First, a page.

Just wondering, do you know what this was?
Once upon a time, before Varsity scouts (and the current concept of “Older Scout” Patrols), we the older scouts were part of a loose cross-patrol collective called the Leadership Corps. In my troop, we served as institutional memory for the PLC, for the most part. We had to be selected by a combination of the SPL (IIRC) and SM, upon recommendation by the scouts in our patrol. In my troop, I think we also had to have held another “senior” leadership position (including SPL, ASPL, PL or JASM, if i recall correctly). This is delving deep into the mists of time…
ETA: Somewhere I still have one of the red and gold keystone patches, as well as the round one they replaced it with in the late 80’s.
Hmm. Very interesting history.
@scouter11 - on page 27 of the handbook from 1972:
The leadership corps is a group in some troops to help younger troop members and patrol leaders when asked. To have a leadership corps the troop must have at least three scouts who are at least 14 or 15 years of age, are First Class or above, and show that they have what it takes to be leaders. Members may wear the green uniform and a red beret regardless of the troops uniform option choice.
OH - the red beret
@DonovanMcNeil - yes the red beret as opposed to the red shirt…
It happens in my troop. I make it clear that if a patrol wants to reconfigure, they can always elect a new PL. Knowing that they are just a half dozen unsatisfied scouts away from being replaced keeps them sharp and present at every PLC.
If the APL doesn’t want to leave his position, he can simple ask the SM for a project that benefits the troop. There’s always things that need to get done that fall through the cracks of other troop positions.
Your SM and committee should have extremely clear expectations (preferably written out so candidates to review them and ask questions about them) for what each POR should be doing, and the SPL and SM should be communicating with the Scouts in the PORs to make sure they’re doing what you expect them to do.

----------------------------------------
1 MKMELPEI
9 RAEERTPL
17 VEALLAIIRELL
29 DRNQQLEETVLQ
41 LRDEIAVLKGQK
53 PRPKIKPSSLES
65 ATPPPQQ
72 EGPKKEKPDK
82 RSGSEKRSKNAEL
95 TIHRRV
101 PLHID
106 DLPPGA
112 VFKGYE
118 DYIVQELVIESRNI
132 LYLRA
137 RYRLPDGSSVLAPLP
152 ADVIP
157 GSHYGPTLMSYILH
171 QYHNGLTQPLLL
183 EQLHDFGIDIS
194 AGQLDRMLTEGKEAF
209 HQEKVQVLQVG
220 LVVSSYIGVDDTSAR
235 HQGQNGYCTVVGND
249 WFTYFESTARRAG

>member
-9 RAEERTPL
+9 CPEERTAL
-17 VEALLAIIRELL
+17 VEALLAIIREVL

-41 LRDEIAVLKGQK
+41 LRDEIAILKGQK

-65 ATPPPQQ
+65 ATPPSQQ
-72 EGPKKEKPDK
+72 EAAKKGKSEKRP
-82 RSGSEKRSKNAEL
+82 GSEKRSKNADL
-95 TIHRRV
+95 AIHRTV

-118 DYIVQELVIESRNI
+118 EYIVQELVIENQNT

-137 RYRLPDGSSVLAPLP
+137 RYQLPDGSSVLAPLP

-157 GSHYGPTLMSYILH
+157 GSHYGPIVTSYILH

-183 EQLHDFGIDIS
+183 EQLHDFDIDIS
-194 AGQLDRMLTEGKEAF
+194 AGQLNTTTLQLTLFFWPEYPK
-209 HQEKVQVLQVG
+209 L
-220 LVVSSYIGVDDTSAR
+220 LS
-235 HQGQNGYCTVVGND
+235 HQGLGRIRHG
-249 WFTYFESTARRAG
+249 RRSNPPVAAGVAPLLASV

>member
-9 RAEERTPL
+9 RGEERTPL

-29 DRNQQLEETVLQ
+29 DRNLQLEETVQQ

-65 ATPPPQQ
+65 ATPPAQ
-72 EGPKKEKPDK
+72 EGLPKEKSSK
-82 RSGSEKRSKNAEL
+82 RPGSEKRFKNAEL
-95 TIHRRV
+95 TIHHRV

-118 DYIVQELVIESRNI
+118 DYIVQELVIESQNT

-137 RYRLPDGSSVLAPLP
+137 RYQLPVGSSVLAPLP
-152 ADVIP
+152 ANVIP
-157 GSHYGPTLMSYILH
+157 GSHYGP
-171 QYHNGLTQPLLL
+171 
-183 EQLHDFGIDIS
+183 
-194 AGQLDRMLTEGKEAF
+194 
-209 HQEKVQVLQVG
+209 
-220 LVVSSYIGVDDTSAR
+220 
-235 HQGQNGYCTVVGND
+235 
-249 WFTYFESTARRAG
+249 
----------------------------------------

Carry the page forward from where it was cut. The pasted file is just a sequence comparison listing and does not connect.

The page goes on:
If either of these things isn’t happening, it’s not the kids in the PORs that are failing to perform, it’s the Troop leadership.
I’ve reread this thread several times. Here’s what the requirement says for the top 3 ranks:
…serve actively in your unit for four months in one or more of the following positions of responsibility (or carry out a Scoutmaster-assigned leadership project to help the unit):
Boy Scout troop. Patrol leader, assistant senior patrol leader, senior patrol leader, Venture patrol leader, troop guide, Order of the Arrow troop representative, den chief, scribe, librarian, historian, quartermaster, bugler, junior assistant Scoutmaster, chaplain aide, instructor, troop Webmaster, or Leave No Trace trainer.
Varsity Scout team. Captain, cocaptain, program manager, squad leader, team secretary, Order of the Arrow troop representative, librarian, historian, quartermaster, chaplain aide, instructor, den chief, team Webmaster, or Leave No Trace trainer.
Venturing crew/ship. President, vice president, secretary, treasurer, den chief, quartermaster, historian, guide, boatswain, boatswain’s mate, yeoman, purser, storekeeper, crew/ship Webmaster, or Leave No Trace trainer.